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Fig 2. Manhattan plot showing the meta-analysis results of approximately 8 million SNPs and indels tested for association with HIV-1 acquisition in 2,004 African Americans and 1,132 European Americans from the Urban Health Study.

The–log10 (P value) is plotted by chromosomal position of SNPs (shown as circles) and indels (shown as triangles). The SNPs and indels selected for replication testing from 8 gene regions are highlighted in red. The gene region above the solid grey line (P<5x10-8) exceeded the threshold for genome-wide statistical significance. In addition, the 6 gene regions above the dashed black line (P<1x10-6) and the region around the top genotyped SNP (P = 1x10-5 on chromosome 9) were selected for replication testing.

https://doi.org/10.1371/journal.pone.0118149.g002

In addition to the top 8 gene regions, we used the UHS meta-analysis results to look-up 24 candidate SNPs that were previously implicated for their suggestive association with HIV-1 acquisition as reviewed by An and Winkler [38] or McLaren et al. [69,11,12](S2 Table). None of these previously suggested candidate SNPs had meta-analysis P<0.05 in this study.

Replication Tests in WIHS

The top replication SNP from each of the follow-up regions is presented in Table 2. Results for all tested SNPs and indels are presented in S3 Table. An intronic SNP, rs4878712, in the FERM And PDZ Domain Containing 1 (FRMPD1) gene on chromosome 9 replicated at P = 1.38x10-4, which surpassed our threshold for multiple testing correction. Its meta-analysis P-value across UHS and WIHS was P = 4.47x10-7 with the G allele consistently showing a protective effect for HIV acquisition. The G allele had a lower frequency in cases vs. controls for both ancestry groups in UHS and WIHS: 0.27 vs. 0.33 in UHS AAs, 0.54 vs. 0.56 in UHS EAs, 0.30 vs. 0.35 in WIHS AAs, and 0.52 vs. 0.57 in WIHS EAs. The rs4878712 SNP is located approximately 600kb away from the SNP with the smallest meta-analysis P-value from the discovery analysis of the UHS, rs1329568 (S6H and S7H Figs.). D’ values between rs4878712 and rs1329568 are high in EUR (1.0), but of modest statistical significance, and limited in AFR (0.22) (S8A and S9A Figs.). Their r2 values that suggest no correlation are likely constrained by dissimilar allele frequencies [39] (S8B and S9B Figs.). However, examining the haplotypes of the top discovery and top replication SNPs shows the strongest protective effect in the GG haplotype relative to the high risk AT haplotype, with a meta-analysis P-value (P = 5.44x10-8) nearly an order of magnitude smaller than the meta-analysis of rs4878712 alone. These results suggest that these SNPs may be tapping into a shared haplotype with a causal variant, representing the same signal. See S4 Table for rs4878712-rs1329568 haplotype analyses by cohort, ancestry, and overall.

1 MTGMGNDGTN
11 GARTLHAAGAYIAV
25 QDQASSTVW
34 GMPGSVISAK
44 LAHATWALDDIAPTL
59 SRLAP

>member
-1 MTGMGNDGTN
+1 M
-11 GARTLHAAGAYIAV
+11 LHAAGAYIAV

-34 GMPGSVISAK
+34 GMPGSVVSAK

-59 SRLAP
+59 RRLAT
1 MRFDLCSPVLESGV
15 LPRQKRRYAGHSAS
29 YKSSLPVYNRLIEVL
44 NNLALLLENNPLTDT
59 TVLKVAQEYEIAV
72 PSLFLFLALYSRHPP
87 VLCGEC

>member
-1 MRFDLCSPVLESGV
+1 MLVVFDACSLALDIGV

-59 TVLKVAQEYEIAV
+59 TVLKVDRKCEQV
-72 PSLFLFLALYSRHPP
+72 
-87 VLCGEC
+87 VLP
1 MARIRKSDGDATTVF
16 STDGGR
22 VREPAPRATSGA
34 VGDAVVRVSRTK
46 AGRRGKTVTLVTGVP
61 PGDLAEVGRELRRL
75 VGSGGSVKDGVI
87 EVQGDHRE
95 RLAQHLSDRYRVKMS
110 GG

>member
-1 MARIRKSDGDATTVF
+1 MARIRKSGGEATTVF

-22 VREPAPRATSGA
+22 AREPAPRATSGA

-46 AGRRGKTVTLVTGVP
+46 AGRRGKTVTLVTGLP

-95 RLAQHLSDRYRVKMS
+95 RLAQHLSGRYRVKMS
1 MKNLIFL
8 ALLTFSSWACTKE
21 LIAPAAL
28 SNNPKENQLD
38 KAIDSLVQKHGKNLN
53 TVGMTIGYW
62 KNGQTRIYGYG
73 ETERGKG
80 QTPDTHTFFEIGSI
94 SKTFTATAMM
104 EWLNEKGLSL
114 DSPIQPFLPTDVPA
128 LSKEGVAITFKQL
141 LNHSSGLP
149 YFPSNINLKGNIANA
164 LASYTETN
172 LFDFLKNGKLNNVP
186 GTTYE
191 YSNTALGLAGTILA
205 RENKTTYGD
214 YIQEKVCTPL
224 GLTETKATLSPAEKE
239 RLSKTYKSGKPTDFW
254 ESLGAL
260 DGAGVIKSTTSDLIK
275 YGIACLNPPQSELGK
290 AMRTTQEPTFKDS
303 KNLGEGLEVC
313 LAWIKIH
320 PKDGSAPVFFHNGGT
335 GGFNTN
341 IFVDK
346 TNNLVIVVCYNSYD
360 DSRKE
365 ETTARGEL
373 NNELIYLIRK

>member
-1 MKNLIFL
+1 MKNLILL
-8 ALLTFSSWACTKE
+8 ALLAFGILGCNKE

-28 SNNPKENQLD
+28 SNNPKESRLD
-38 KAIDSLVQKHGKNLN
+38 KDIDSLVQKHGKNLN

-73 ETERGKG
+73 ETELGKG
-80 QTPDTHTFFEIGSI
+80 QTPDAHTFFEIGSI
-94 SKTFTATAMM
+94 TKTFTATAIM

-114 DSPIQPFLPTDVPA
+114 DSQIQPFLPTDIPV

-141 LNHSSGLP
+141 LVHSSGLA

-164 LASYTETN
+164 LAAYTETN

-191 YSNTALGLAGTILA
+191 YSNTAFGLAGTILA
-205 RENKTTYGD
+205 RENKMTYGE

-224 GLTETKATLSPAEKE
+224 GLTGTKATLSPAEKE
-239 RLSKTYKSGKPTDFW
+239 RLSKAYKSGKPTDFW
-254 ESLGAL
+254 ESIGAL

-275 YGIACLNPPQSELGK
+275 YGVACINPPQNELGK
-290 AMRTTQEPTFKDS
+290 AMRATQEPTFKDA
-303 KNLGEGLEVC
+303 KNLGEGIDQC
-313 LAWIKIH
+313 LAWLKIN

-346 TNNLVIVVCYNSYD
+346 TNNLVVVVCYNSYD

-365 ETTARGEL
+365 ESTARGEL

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Table 2. Replication meta-analysis results of SNP associations with HIV acquisition in African Americans and European Americans from the Women’s Interagency HIV Study.